Air Pressure

Ruthie L. Banks Carter School
5740 South Michigan Ave.
Chicago IL 60637
(312) 535-0860


Students K-8 will be able to demonstrate the pushing power, or pressure, of

Materials Needed:

Ice Cans (pop)
Funnel Bowl
Hot and Cool Water Candle
Graduated Cylinder Index Card/Flat thin card
Plastic Drink Bottle (soft) Paper Cups
Clay Coin
Glass Bottle Glass
Tissue Paper/Paper Towel


Ask students: Did you know that air presses against you at all times? Tell
them that they will see how air pushes, discover how air's pushing power,
or pressure, changes when you heat it, and find out what happens when you
reduce the air pressure inside a container. Explain and demonstrate how air
takes up space. Display the materials on the table and demonstrate the
following activities along with the students.


1. Paper Plunge: Crumple a piece of paper and push it into the bottom of a
glass. Then plunge the glass straight down into the bowl of water. Ask
the students:
1. What happens to the paper?
2. Where is the water level in the glass?
(Tell them) Water can only get into the glass by squashing/compressing the
air inside it. Air can be compressed, a little, but then it pushes back
and prevents the water from reaching the paper.

2. Cartesian Diver: Have the students observe the eye dropper. The
eye dropper will rise and sink.

(Ask them) Why the eye dropper rises and sink?

Explain that when you put the dropper in the water, air becomes trapped
inside the dropper. When you squeeze the bottle, water compresses the air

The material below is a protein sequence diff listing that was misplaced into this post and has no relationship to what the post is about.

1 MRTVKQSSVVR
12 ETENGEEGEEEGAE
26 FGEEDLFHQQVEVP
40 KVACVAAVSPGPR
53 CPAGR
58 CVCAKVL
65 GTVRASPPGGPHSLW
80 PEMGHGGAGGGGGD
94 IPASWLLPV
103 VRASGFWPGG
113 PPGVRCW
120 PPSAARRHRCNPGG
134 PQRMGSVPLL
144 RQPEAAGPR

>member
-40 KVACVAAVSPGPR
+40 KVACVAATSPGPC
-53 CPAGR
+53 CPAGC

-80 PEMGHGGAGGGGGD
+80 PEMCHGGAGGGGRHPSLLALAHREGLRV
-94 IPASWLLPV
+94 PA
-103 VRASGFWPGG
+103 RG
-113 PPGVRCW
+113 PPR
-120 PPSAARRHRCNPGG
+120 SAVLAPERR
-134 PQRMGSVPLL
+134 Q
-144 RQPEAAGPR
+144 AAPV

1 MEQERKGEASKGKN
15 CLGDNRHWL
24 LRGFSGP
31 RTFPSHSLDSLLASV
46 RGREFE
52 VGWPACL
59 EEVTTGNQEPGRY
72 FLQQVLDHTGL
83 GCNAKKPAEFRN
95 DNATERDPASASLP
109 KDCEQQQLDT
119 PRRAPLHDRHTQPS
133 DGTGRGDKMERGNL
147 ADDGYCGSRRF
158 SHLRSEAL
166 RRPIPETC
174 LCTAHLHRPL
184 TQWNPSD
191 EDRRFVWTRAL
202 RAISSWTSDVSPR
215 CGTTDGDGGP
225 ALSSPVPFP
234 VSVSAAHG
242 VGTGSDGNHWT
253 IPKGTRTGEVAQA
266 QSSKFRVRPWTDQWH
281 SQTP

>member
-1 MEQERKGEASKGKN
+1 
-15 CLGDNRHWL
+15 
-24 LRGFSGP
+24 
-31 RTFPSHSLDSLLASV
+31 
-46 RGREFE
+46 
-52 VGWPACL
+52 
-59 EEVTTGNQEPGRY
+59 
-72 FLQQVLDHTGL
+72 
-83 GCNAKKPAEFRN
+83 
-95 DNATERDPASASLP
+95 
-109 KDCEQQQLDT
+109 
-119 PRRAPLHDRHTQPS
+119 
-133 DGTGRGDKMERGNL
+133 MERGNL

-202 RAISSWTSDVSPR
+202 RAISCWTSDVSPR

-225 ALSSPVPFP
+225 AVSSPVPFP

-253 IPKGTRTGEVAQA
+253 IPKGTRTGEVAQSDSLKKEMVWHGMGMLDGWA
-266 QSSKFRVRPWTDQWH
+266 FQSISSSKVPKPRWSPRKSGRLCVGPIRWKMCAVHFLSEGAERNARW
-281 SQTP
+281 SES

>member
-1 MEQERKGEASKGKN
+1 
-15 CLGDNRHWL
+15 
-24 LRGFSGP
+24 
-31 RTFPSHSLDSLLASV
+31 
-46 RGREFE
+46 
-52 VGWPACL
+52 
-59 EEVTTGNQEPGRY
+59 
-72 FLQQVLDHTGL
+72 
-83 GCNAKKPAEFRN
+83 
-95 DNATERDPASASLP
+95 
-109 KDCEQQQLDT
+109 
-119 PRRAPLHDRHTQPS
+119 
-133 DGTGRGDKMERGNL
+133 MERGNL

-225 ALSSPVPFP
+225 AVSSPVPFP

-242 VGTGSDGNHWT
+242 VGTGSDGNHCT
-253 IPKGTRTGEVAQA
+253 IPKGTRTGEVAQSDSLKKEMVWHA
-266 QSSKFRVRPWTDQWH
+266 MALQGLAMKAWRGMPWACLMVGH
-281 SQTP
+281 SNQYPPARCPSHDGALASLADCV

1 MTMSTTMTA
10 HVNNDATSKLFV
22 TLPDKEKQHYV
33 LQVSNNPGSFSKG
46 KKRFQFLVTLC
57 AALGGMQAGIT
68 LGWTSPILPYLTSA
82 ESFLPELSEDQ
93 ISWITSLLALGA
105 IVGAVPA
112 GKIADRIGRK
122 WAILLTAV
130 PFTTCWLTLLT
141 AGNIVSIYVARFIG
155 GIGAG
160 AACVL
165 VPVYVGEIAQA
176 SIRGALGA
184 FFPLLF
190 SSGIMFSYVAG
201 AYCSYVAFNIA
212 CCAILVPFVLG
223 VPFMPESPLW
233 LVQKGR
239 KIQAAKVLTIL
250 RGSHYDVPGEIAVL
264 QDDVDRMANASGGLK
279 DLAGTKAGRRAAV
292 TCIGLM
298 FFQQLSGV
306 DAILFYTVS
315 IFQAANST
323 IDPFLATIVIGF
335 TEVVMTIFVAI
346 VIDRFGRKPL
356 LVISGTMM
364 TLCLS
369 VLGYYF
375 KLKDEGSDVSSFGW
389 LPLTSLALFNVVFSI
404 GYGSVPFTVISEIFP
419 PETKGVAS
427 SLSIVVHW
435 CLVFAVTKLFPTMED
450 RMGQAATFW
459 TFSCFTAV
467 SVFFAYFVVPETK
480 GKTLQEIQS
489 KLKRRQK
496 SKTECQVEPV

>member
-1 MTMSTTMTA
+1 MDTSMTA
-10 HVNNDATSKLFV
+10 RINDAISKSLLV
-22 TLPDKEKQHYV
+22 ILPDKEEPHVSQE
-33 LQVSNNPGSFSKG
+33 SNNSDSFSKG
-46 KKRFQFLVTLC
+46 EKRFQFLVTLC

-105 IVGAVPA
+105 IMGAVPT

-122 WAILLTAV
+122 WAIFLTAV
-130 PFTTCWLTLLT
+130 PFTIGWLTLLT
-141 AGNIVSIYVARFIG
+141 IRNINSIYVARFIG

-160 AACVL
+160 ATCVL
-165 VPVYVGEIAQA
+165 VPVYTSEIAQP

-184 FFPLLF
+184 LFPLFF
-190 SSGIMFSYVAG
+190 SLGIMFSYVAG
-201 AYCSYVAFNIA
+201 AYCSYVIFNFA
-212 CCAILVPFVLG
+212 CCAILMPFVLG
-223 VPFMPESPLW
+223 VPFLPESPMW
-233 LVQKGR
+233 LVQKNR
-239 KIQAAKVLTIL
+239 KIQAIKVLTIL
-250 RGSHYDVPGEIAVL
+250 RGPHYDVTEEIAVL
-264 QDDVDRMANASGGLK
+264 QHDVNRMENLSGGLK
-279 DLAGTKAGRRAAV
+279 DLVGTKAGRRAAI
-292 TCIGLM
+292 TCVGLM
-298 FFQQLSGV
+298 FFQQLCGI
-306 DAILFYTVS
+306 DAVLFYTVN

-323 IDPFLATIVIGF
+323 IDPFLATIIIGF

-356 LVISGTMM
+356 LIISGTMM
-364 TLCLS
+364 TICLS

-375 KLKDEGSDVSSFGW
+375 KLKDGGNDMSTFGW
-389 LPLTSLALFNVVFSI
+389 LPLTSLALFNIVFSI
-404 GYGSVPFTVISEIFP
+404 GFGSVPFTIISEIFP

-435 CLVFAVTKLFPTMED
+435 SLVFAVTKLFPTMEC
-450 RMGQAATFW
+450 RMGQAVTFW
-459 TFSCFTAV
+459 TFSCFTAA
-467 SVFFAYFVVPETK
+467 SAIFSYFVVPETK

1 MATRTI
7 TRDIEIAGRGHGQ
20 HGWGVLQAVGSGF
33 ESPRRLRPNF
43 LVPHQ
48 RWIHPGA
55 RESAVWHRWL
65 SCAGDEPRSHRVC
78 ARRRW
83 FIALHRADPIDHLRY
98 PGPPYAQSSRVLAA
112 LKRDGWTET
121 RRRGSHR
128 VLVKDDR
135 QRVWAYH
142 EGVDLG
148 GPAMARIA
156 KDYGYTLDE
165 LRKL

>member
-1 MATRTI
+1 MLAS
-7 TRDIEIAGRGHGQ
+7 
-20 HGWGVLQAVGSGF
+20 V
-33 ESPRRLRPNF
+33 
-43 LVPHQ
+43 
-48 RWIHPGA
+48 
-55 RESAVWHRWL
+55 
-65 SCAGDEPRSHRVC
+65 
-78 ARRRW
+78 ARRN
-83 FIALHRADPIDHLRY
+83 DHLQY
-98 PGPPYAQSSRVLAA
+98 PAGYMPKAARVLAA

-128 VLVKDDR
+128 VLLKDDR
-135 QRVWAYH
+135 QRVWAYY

and the water takes up more space in the dropper, causing the dropper to
sink. When you relax your grip on the bottle the air in the dropper top
expands again causing the water to be pushed out of the eye dropper. Then
the dropper floats back to the surface.

3. Jumping Coin: First smear some cold water over the coin and over the top of
the bottle. This will make an airtight seal when you rest the coin on top
of the bottle. Hold your hands around the bottle and wait for about 30
seconds. What happens to the coin? Take your hands off the bottle and wait
again. What happens to the coin now?

4. Sticking Together: Cut a 1.5 cm hole in the middle of the blotting paper,
then wet it thoroughly. Put a small amount of clay into the paper cup.
Stand a candle in the paper cup. Tip the cup and light the candle. Quickly
cover the cup with the wet blotting paper. Then stand the second cup
upside-down on the top of the first cup, making sure that it fits exactly
over the first cup. Wait until the flame goes out (about 20 seconds). Then
lift the top cup gently. If you have matched their rims exactly, the cups
should stick.

5. Crushing With Air: Activity 1 (Bottle)
Stand the bottle upright in a bowl. Pour the hot water into it and leave it
for a short time. Screw the top on the bottle. Lay the bottle in the bowl
and pour ice cold water over it. Then stand the bottle up.

Activity 2 (Can)
Pour a small amount of water about (5 ml) into the can. Heat gently over
candle. When water begins to boil and steam rises from the can, remove from
the heat. Quickly place the can upside down in the bowl of water.
(Answer) The can/bottle retains it shape in a normal atmospheric condition,
because the air pressure inside the can/bottle is the same as the air
pressure outside. The can/bottle collapse as the warm air inside the
can/bottle cools, it exerts less pressure. The pressure of the air outside
is stronger and crushes the bottle/can. (Ask students)

1. What happened?
2. Which is stronger the pressure of the air outside
or inside the bottle/can?
3. What made the bottle/can crush?

6. Seal With Air: Hold the glass over a bowl. Carefully pour some water into
the glass. Place the card on the glass. Hold it down so the card touches
the rim all the way around. Still holding the card, turn glass upside down.
Let go of the card. What happens? (The water stays in the glass!)

Performance Assessment:

After completing these activities students will be able to demonstrate various
concepts about air; air exists, air has volume, air exerts pressure, hot air
rises, and cold air has lower pressure than hot air.
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